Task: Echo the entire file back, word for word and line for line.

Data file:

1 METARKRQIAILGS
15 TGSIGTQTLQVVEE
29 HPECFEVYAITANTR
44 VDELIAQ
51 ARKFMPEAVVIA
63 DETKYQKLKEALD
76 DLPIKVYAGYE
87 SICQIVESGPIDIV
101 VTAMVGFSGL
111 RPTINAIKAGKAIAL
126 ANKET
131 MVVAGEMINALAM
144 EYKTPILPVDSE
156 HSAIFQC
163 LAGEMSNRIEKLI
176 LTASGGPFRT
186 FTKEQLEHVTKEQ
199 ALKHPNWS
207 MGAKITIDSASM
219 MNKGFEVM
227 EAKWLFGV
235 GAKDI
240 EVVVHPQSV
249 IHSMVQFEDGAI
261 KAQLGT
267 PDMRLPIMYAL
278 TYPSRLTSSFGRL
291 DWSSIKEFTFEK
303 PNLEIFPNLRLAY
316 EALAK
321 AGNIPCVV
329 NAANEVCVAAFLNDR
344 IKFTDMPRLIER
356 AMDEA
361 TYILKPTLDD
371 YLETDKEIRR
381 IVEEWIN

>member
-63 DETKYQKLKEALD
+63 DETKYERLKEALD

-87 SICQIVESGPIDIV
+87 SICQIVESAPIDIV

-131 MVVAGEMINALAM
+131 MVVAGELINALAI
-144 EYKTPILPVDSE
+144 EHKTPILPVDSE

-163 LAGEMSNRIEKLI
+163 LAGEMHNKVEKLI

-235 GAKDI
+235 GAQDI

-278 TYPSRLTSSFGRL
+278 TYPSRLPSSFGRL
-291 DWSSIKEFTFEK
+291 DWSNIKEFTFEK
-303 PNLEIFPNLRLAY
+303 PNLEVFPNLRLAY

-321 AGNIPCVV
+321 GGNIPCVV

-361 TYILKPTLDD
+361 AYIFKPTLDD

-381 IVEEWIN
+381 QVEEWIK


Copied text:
1 METARKRQIAILGS
15 TGSIGTQTLQVVEE
29 HPECFEVYAITANTR
44 VDELIAQ
51 ARKFMPEAVVIA
63 DETKYQKLKEALD
76 DLPIKVYAGYE
87 SICQIVESGPIDIV
101 VTAMVGFSGL
111 RPTINAIKAGKAIAL
126 ANKET
131 MVVAGEMINALAM
144 EYKTPILPVDSE
156 HSAIFQC
163 LAGEMSNRIEKLI
176 LTASGGPFRT
186 FTKEQLEHVTKEQ
199 ALKHPNWS
207 MGAKITIDSASM
219 MNKGFEVM
227 EAKWLFGV
235 GAKDI
240 EVVVHPQSV
249 IHSMVQFEDGAI
261 KAQLGT
267 PDMRLPIMYAL
278 TYPSRLTSSFGRL
291 DWSSIKEFTFEK
303 PNLEIFPNLRLAY
316 EALAK
321 AGNIPCVV
329 NAANEVCVAAFLNDR
344 IKFTDMPRLIER
356 AMDEA
361 TYILKPTLDD
371 YLETDKEIRR
381 IVEEWIN

>member
-63 DETKYQKLKEALD
+63 DETKYERLKEALD

-87 SICQIVESGPIDIV
+87 SICQIVESAPIDIV

-131 MVVAGEMINALAM
+131 MVVAGELINALAI
-144 EYKTPILPVDSE
+144 EHKTPILPVDSE

-163 LAGEMSNRIEKLI
+163 LAGEMHNKVEKLI

-235 GAKDI
+235 GAQDI

-278 TYPSRLTSSFGRL
+278 TYPSRLPSSFGRL
-291 DWSSIKEFTFEK
+291 DWSNIKEFTFEK
-303 PNLEIFPNLRLAY
+303 PNLEVFPNLRLAY

-321 AGNIPCVV
+321 GGNIPCVV

-361 TYILKPTLDD
+361 AYIFKPTLDD

-381 IVEEWIN
+381 QVEEWIK